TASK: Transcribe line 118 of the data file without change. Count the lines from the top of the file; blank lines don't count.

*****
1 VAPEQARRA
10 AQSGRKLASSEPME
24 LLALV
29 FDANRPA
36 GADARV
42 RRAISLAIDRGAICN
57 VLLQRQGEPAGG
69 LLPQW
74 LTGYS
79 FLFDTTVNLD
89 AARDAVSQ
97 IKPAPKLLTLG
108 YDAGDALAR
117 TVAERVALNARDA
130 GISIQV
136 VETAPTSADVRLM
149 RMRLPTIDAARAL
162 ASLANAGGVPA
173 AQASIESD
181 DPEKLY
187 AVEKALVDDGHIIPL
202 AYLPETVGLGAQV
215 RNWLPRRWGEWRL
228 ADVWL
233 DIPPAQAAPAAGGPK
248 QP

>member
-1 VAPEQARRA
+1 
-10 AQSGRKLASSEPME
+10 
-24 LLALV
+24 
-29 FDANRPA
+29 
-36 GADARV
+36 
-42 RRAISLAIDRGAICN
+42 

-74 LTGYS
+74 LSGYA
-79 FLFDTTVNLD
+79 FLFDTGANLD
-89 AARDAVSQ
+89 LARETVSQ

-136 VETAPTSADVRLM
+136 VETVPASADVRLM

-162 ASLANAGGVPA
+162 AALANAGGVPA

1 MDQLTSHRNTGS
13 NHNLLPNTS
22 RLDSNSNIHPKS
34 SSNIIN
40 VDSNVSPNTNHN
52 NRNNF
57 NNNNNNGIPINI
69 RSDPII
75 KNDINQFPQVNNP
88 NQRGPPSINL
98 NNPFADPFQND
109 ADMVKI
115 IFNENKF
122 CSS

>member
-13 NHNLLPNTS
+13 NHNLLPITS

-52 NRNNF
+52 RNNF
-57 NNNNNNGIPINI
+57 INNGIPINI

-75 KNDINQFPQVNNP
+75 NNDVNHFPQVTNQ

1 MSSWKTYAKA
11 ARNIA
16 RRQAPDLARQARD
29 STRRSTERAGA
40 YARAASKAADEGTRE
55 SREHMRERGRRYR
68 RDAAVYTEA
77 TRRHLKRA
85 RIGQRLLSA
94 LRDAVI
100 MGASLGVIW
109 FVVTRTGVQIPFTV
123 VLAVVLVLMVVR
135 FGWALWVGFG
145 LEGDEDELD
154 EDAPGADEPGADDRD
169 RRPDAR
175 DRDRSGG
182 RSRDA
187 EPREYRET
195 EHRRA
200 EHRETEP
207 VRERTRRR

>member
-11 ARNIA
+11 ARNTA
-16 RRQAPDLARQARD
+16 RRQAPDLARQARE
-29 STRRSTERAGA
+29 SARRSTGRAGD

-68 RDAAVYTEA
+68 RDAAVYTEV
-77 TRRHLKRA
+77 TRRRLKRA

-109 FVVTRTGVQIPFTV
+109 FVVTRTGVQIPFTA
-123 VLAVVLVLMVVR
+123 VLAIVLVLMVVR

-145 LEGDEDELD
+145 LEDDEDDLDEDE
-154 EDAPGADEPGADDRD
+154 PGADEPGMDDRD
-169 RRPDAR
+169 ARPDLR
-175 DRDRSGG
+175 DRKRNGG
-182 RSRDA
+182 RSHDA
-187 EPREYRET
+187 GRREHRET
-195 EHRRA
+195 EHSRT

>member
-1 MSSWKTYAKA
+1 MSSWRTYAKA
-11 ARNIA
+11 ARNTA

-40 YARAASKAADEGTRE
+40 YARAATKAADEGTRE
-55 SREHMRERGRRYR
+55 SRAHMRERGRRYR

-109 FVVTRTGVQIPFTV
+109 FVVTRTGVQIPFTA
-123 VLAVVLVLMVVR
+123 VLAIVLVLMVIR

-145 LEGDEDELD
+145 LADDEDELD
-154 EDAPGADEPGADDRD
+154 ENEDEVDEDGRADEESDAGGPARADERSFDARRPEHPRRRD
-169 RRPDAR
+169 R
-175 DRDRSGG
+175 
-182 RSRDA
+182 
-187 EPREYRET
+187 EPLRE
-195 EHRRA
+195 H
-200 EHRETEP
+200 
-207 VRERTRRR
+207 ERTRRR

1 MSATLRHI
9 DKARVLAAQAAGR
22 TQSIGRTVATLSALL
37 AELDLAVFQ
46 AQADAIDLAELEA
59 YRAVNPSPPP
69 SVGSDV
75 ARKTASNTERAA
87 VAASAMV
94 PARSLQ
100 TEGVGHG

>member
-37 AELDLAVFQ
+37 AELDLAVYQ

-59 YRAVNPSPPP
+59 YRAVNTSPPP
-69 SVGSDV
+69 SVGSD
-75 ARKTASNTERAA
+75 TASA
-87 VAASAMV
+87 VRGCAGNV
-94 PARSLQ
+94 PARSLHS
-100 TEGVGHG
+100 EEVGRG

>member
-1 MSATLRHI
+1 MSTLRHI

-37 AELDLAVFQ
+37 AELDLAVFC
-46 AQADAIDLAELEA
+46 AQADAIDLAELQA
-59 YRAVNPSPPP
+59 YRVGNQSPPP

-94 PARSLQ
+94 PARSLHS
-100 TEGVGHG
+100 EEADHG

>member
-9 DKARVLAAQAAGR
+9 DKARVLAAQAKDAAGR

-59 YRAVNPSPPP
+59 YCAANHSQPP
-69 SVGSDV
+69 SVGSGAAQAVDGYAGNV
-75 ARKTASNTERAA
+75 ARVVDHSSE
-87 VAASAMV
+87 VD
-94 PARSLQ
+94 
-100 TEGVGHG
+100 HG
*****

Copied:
+175 DRKRNGG